Gyorgy Sandor Ligeti, twentieth century man, May 28 1923 to June 12, 2006.
I'm listening to his vocal works now. I've only heard his music live a couple of times -- two performances of the American premiere of Le Grand Macabre and the complete piano etudes at Cal last fall -- and both times left me with an elation I rarely feel.
I can't even remember how or where I first heard of, or read about Ligeti, but I started collecting all the CDs in the series put out by Sony (then picked up by Teldec). The first one I bought had the Poeme Symphonique for 100 Metronomes, which was too zany an idea to be resisted. I expected it to sound sharp and angular but instead it was like a buzzing, humming cloud that gently died away. Can you ask more from a composer than sounds you didn't expect and had never heard before?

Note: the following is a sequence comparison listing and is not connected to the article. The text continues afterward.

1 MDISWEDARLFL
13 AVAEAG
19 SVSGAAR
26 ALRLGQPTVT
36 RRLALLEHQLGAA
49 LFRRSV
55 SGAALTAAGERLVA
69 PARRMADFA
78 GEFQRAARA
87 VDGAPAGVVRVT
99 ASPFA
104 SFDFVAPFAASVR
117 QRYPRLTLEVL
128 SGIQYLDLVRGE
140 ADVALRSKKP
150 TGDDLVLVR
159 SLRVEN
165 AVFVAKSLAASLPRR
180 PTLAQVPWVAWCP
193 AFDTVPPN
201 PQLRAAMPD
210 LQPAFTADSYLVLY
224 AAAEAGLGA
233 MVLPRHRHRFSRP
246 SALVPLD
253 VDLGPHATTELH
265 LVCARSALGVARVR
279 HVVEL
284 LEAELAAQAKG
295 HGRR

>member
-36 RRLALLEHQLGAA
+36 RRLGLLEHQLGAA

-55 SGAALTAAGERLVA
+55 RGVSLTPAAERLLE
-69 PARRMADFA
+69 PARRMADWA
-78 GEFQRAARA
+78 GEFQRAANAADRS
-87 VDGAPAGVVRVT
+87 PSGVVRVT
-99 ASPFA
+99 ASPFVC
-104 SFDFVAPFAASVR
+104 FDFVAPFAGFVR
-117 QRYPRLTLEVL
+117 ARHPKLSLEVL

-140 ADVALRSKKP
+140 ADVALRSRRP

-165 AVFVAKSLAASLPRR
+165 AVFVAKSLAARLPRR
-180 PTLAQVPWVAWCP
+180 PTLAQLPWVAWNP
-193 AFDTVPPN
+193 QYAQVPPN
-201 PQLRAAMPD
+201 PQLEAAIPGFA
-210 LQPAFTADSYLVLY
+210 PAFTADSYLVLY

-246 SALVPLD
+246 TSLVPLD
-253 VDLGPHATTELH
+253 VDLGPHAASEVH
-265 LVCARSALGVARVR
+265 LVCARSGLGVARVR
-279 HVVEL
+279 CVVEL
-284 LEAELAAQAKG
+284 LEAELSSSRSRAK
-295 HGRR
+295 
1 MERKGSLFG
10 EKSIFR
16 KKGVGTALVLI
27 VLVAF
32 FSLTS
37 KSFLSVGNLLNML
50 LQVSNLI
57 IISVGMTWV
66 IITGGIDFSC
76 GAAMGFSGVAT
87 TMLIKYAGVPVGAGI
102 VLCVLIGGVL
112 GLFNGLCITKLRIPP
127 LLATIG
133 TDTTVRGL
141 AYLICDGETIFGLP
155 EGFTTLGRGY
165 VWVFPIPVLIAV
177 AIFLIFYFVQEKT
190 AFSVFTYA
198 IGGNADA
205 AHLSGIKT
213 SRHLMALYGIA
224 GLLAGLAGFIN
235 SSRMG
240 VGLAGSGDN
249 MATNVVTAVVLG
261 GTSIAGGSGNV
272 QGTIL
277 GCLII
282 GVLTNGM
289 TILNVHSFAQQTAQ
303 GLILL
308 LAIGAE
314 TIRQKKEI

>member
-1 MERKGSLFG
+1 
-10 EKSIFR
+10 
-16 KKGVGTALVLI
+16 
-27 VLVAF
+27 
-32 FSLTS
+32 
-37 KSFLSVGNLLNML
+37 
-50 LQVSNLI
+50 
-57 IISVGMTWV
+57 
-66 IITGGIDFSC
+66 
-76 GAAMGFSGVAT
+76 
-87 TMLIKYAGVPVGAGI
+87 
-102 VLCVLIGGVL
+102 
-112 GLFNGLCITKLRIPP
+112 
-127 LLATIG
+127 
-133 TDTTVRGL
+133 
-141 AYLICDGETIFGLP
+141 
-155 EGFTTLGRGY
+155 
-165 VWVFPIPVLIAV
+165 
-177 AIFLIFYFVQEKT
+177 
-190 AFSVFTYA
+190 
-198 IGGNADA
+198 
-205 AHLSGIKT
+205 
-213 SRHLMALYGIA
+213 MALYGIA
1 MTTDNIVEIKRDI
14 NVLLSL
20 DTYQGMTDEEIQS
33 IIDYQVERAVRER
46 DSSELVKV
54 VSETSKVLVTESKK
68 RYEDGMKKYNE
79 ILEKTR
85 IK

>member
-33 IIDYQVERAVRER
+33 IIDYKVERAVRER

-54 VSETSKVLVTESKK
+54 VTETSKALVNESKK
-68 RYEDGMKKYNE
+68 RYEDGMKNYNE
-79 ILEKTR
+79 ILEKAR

I hestitated about the title for this entry, fearing it would seem flip or disrespectful. But the program book for Le Grand Macabre (which I can't find at the moment) quoted him saying that after the Holocaust, it was only possible to write comically for the stage. This is as good an answer as any to the question about how one can write poetry after Auschwitz. One thing I really loved about Le Grand Macabre is that he avoids the separation into life = good; death = bad that a lesser artist would have chosen. The life we're shown is often filled with squabbles, vulgarity, and cruelty. Death is a strange visitor who may or may not be who we think he is. So I meant to salute his antic spirit.
I read that Ligeti had hoped to compose an opera based on the Alice books but poor health prevented him. What a loss. Somewhere in the spirit world there should be a ghostly opera house performing such great lost works as Ligeti's Alice or Gershwin's Dybbuk. Perhaps we'll all end up in the audience.